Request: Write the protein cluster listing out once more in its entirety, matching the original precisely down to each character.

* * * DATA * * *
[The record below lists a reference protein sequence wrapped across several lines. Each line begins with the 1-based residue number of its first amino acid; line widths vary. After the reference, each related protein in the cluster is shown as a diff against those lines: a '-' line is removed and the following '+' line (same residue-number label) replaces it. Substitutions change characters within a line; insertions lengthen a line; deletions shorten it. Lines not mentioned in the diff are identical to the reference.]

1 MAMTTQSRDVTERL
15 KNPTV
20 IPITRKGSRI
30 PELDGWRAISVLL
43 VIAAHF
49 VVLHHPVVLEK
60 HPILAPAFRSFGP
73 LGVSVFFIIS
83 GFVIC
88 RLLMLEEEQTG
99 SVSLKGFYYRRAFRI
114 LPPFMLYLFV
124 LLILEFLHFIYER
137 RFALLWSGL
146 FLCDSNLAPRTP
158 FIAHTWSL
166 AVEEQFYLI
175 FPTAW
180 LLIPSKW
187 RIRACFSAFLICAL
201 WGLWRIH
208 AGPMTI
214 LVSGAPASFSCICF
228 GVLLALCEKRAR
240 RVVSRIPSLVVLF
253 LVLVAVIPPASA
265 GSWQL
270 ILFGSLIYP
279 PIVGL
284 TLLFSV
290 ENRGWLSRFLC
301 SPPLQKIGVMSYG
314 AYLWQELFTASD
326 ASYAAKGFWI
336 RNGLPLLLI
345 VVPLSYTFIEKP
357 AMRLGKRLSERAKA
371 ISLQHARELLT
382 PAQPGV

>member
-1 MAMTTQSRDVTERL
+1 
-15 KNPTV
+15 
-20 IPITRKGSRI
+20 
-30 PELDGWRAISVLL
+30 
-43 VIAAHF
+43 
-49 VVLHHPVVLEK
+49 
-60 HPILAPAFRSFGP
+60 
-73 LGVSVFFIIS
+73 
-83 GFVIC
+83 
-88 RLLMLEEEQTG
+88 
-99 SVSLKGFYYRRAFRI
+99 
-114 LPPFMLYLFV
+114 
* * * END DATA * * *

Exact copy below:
[The record below lists a reference protein sequence wrapped across several lines. Each line begins with the 1-based residue number of its first amino acid; line widths vary. After the reference, each related protein in the cluster is shown as a diff against those lines: a '-' line is removed and the following '+' line (same residue-number label) replaces it. Substitutions change characters within a line; insertions lengthen a line; deletions shorten it. Lines not mentioned in the diff are identical to the reference.]

1 MAMTTQSRDVTERL
15 KNPTV
20 IPITRKGSRI
30 PELDGWRAISVLL
43 VIAAHF
49 VVLHHPVVLEK
60 HPILAPAFRSFGP
73 LGVSVFFIIS
83 GFVIC
88 RLLMLEEEQTG
99 SVSLKGFYYRRAFRI
114 LPPFMLYLFV
124 LLILEFLHFIYER
137 RFALLWSGL
146 FLCDSNLAPRTP
158 FIAHTWSL
166 AVEEQFYLI
175 FPTAW
180 LLIPSKW
187 RIRACFSAFLICAL
201 WGLWRIH
208 AGPMTI
214 LVSGAPASFSCICF
228 GVLLALCEKRAR
240 RVVSRIPSLVVLF
253 LVLVAVIPPASA
265 GSWQL
270 ILFGSLIYP
279 PIVGL
284 TLLFSV
290 ENRGWLSRFLC
301 SPPLQKIGVMSYG
314 AYLWQELFTASD
326 ASYAAKGFWI
336 RNGLPLLLI
345 VVPLSYTFIEKP
357 AMRLGKRLSERAKA
371 ISLQHARELLT
382 PAQPGV

>member
-1 MAMTTQSRDVTERL
+1 
-15 KNPTV
+15 
-20 IPITRKGSRI
+20 
-30 PELDGWRAISVLL
+30 
-43 VIAAHF
+43 
-49 VVLHHPVVLEK
+49 
-60 HPILAPAFRSFGP
+60 
-73 LGVSVFFIIS
+73 
-83 GFVIC
+83 
-88 RLLMLEEEQTG
+88 
-99 SVSLKGFYYRRAFRI
+99 
-114 LPPFMLYLFV
+114 